The key to intrapreneurship is being able to find your role or niche in the organisation, from where you can develop your expertise, establish your influence and build a foundation for solid outcomes. While at times it can feel a bit like “right person, right place, right time”, there are strategic steps you can take to manage your own career as an intraprenuer, including networking, self-directed learning, volunteering for new projects and taking responsibility for fixing things when they go wrong, even if they are outside your immediate responsibilities. It’s these sorts of behaviours that get noticed.
I know from personal experience that being curious and asking the right questions can lead to exciting new opportunities (in my case, six years in Hong Kong to establish a greenfield business). I also value the advice of a senior colleague soon after I joined an organisation: “You need to be part of the solution, not be part of the problem” when it comes to organisational change. And some of the best indirect feedback I ever received was from a colleague who introduced me to a new hire: “This is Rory, he’s our lateral thinker”.
Finally, it’s not always easy or comfortable to challenge the status quo from within (which is what a lot of intrapreneurship involves). Intrapreneurship can also feel lonely at times, which is why it’s vital to make the right connections and build sustainable relationships because, in army terms, you don’t want to get a reputation for being part of the “awkward squad”.
Next week: “Language is a virus” – a look at coding skills
I would add another: Resilience.
Successfully changing the rules whether from the inside or the outside requires a healthy ability to ignore naysayers and disregard their dire warnings of disaster and mayhem.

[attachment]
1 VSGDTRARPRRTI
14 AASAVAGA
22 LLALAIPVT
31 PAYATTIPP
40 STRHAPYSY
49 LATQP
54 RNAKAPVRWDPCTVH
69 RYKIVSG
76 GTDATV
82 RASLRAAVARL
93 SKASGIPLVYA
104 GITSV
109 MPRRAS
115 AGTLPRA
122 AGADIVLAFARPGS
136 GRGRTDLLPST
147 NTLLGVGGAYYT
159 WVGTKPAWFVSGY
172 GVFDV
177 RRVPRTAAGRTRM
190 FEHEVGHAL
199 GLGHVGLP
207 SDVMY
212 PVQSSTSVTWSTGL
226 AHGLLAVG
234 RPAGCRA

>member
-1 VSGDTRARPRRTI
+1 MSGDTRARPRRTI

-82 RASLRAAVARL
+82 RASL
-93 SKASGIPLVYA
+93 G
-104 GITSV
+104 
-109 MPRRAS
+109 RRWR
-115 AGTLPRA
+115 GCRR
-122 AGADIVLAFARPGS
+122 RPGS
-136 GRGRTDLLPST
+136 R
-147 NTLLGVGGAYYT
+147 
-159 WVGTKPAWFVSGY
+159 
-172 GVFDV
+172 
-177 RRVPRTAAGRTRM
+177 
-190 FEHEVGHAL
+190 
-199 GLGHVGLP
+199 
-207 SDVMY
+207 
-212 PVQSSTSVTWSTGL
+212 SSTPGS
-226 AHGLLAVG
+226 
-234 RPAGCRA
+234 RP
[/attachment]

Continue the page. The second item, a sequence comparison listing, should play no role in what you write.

While from the outside this is really hard, in my experience, intrapreneurs have the added burden of resisting the corporate status quo, and can be very risky for a corporate career. While the top dog is really the only one who can drive change, and often says the right words, what they see from the top of the mountain, and what really happens at the coal face are often quite different.
Thanks, Allen. I actually mention “Resilience” under “Uncertainty” – but perhaps you’re right, and it’s a specific trait all on its own. Talking of the view from the mountain top, I once worked for a visionary CEO, who talked about “perpetual revolution” within the business – not that he was a Trotskyite, but he believed that everyone in the organisation had to get comfortable with and embrace constant change. He himself was the catalyst for change – driving business process re-engineering (especially technology); introducing new risk/reward models; leading international expansion and acquisitions; revamping staff training; hiring for very different and highly intrapreneurial skills; plus enhancing market outreach and client engagement (emphasizing partnerships over transactions). It seemed chaotic and disruptive at the time, but it totally transformed the business. Of course, not everyone liked it, and not everyone coped or survived, but the outcomes were significant. He himself only lasted a few years in the role – his work done, he went on to drive revolution within another part of the industry.
Suspect many have had the experience of working for a change maker.
Mine was a bit unfortunate.
Somewhere the boss had probably read an article that encouraged continually breaking things as a way to build something stronger which tweaked his hyperactive imagination.
Is perhaps OK in theory, but most of us were about three breakages behind trying to tidy up the mess he left.
The company no longer exists, although the brand survives, somehow.
That’s a sobering experience…. sounds like either the Board or the Executive Team did not have their eye on the ball? As we know, culture, communication and alignment are key to any successful change programme.
The board was completely in the thrall of the MD, and the chairman was out of his depth.Governance was an issue that concerned me deeply at the time, and was a significant contributor to me leaving.